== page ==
Home page rotator
Written by Ian Elliot   
Tuesday, 09 February 2010
Article Index
Home page rotator
Setting up the system
Custom menu for IE and using the scheduler
Running the script


Adding a custom menu item to IE

The second section of the setup program adds the custom menu item to IE – and it is very short. It comes as something of a surprise to discover that all you have to do is modify the registry.

Of course the usual warnings apply to making sure you backup the registry while you are developing any programs that use it. The key that controls the extra menu items is:

Internet Explorer

 All you have to do is to create a subkey with the name of the menu item you want to appear and set its value to the HTML file that contains the script that will be run when the user selects the item.

There are two optional subkeys to your menu key that you can also create to control exactly how it works. The Contexts subkey can be used to control when the menu item appears, i.e. only when the user right-clicks a picture say. The Flags subkey can be used to give the script that is run a dialog box window.

By default the script runs without any visible UI and it appears wherever the user right-clicks and as this is exactly what we need we can ignore the additional subkeys in this project.

Creating a key in the registry is very easy using the RegWrite method of the WshShell object:


ProgURL="file://" & ProgFolder &
MenuItem="Add page to home page rotation"
WshShell.RegWrite _
Explorer\MenuExt\" _
& Menuitem & "\",_

This adds the menu item

“Add page to home page rotation”

as the key and sets its value to be the URL to the page that contains the script to be run. After this line does its work IE has a new context menu item – what could be easier.

We still need to create HR.htm however!



The Home page rotator can be edited or run using the Schedule Directory in the usual way


The third and final part of the setup is to enter an event into the Windows scheduler.

This isn't difficult in theory but in practice it proved to be by far the hardest thing to get exactly right. There is a much easier to use interface under Vista or later but this isn't available under Windows XP.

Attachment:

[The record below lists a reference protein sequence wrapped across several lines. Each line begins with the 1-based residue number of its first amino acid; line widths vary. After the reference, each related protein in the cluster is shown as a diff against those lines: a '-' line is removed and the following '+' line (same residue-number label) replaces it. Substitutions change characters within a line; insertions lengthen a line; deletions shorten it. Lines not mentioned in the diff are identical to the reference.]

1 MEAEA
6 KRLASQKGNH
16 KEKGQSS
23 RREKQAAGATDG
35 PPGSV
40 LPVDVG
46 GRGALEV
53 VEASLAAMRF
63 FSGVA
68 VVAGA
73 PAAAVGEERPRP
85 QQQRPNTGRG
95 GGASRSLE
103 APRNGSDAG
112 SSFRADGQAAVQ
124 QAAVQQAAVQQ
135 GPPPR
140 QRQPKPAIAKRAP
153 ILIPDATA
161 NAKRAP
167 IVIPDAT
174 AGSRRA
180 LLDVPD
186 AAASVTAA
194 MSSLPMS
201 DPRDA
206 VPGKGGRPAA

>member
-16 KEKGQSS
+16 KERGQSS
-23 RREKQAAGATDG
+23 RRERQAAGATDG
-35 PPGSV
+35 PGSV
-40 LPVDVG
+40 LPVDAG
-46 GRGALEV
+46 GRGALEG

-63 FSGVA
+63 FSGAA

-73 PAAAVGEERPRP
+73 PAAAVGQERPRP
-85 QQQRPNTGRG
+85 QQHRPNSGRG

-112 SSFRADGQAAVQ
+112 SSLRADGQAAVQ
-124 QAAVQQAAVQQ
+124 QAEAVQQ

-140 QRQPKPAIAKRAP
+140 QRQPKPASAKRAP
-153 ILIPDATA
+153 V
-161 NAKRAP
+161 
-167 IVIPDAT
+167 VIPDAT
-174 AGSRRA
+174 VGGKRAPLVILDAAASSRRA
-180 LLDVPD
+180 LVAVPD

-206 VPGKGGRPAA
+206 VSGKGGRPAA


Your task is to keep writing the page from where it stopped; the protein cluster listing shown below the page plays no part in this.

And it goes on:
Under XP we can either use WMI (Windows Management Interface) or the command line utility SchTasks.

The WMI route is difficult and produces tasks that the user can't edit using the Wizard. Using a command line utility is never very satisfactory but in this case it is probably the best choice. Look up the details of SchTasks in Windows help to get a rough idea of how everything works.

We need the user's user name and password to be able to schedule a task. The user name can be obtained automatically but we have no choice but to prompt for the password:

Set Net = Create Object("WScript.Network")
User = Net.UserName
pass=InputBox( "Enter your password", _

Before we create the new task we need to make sure it isn't already in the list by attempting to delete it. The task is called "Home Page Rotate" and this is enough to identify and delete it:

cmdline ="schtasks /delete
/tn ""Home Page Rotate"" /f"
set sched=wshShell.exec(cmdline)
do while sched.status=0
wscript.sleep 100

Notice the use of the /f switch to suppress output from the command and the use of the WshShell's Exec method to actually run SchTasks. The status method returns 0 while the utility is running.

Now we can safely create the task knowing that it can't possibly exist:

cmdline="schtasks /create
/tn ""Home Page Rotate"""
cmdline=cmdline & " /tr rotate.vbs "
cmdline=cmdline & _
" /sc minute /mo 20 /ru " & _
User & " /rp " & pass
set sched=wshShell.exec(cmdline)

This is similar to the delete operation but now we have to specify the program to run when the task is triggered, i.e. rotate.vbs, and the schedule, every 20 minutes in this case. You can set any time period you want and a refinement that you can add is to allow the user to specify or change the interval after setup. The double and triple quotes in the first line aren't a mistake – to quote a double quote you have to use two double quotes.

Another complication is that the utility sends output to the two standard text streams. So after waiting a few moments we need to read the StdOut and StdErr streams to see if there is anything to report to the user:

wscript.sleep 100
input1 = sched.Stderr.ReadAll
input2 = sched.StdOut.ReadAll

As long as everything has worked, Input1 should be empty and Input2 should contain an "everything is ok" type message. We can show the user both or just ignore them:

 if input2<>"" then
msgbox input2
end if
if input1<>"" Then
msgbox input1
end if
end sub

That's all there is to the setup script but you can go on adding to it. Now we have to turn to the two other scripts involved in the working of the system.

One small point is that for the setup script to work it has to be run with administrator privileges. Under Vista and Window 7 this means that you have to run it from a command prompt that was started with the " run as Administrator".  There is a way to run a script so that automatically asks for elevated privileges but that's another story.





Last Updated ( Monday, 08 February 2010 )